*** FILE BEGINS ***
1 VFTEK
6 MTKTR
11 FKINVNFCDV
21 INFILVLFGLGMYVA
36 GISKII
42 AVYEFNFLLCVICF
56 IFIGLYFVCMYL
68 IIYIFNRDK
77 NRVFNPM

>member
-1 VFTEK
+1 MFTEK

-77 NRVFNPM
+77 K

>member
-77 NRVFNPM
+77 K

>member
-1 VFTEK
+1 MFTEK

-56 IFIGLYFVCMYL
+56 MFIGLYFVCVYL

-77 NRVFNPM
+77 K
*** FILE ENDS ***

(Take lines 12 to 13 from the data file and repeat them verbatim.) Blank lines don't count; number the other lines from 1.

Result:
+1 MFTEK

-77 NRVFNPM